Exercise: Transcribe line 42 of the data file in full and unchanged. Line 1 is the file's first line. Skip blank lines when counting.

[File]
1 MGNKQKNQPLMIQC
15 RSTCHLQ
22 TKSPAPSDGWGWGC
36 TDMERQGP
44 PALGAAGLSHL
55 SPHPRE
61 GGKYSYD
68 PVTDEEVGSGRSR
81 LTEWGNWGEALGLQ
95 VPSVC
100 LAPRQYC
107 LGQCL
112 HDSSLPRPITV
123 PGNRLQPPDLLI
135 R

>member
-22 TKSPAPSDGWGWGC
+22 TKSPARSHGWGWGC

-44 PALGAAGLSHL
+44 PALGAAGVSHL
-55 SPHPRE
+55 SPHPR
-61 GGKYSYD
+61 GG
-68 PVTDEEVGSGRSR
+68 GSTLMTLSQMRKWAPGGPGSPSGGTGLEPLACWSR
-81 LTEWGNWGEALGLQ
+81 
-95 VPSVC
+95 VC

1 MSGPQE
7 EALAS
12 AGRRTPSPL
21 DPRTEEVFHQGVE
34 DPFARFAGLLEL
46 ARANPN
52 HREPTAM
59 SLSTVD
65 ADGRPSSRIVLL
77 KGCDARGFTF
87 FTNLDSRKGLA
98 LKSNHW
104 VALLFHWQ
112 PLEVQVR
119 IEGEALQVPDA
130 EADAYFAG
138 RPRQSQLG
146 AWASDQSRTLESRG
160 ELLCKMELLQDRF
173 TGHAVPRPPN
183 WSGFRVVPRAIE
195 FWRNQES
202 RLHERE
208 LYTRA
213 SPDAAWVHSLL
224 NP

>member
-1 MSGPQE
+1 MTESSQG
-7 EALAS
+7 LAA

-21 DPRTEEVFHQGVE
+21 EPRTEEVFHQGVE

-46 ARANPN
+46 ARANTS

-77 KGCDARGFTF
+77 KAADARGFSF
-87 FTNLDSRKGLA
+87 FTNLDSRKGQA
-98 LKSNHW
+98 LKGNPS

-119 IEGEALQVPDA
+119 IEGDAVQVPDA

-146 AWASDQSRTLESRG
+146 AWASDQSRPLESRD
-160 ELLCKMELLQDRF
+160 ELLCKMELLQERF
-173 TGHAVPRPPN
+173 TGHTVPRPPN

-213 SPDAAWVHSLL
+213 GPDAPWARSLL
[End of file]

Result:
98 LKSNHW